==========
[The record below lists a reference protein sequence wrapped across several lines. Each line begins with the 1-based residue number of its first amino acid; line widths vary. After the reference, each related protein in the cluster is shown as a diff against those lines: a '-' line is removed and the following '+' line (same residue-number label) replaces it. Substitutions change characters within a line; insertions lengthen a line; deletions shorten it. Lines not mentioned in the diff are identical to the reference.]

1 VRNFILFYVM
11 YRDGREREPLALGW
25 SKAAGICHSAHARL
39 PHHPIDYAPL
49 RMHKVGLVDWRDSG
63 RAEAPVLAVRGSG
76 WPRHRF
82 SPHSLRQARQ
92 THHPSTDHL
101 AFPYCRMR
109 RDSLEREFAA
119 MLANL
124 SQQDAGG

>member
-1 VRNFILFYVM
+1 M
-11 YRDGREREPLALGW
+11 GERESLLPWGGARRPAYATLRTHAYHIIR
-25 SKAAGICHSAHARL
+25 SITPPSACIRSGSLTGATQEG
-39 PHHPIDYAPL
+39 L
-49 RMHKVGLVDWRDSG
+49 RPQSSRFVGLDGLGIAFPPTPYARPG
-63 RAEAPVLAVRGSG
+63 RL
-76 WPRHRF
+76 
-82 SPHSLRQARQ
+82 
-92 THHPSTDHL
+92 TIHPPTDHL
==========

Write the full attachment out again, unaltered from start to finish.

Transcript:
[The record below lists a reference protein sequence wrapped across several lines. Each line begins with the 1-based residue number of its first amino acid; line widths vary. After the reference, each related protein in the cluster is shown as a diff against those lines: a '-' line is removed and the following '+' line (same residue-number label) replaces it. Substitutions change characters within a line; insertions lengthen a line; deletions shorten it. Lines not mentioned in the diff are identical to the reference.]

1 VRNFILFYVM
11 YRDGREREPLALGW
25 SKAAGICHSAHARL
39 PHHPIDYAPL
49 RMHKVGLVDWRDSG
63 RAEAPVLAVRGSG
76 WPRHRF
82 SPHSLRQARQ
92 THHPSTDHL
101 AFPYCRMR
109 RDSLEREFAA
119 MLANL
124 SQQDAGG

>member
-1 VRNFILFYVM
+1 M
-11 YRDGREREPLALGW
+11 GERESLLPWGGARRPAYATLRTHAYHIIR
-25 SKAAGICHSAHARL
+25 SITPPSACIRSGSLTGATQEG
-39 PHHPIDYAPL
+39 L
-49 RMHKVGLVDWRDSG
+49 RPQSSRFVGLDGLGIAFPPTPYARPG
-63 RAEAPVLAVRGSG
+63 RL
-76 WPRHRF
+76 
-82 SPHSLRQARQ
+82 
-92 THHPSTDHL
+92 TIHPPTDHL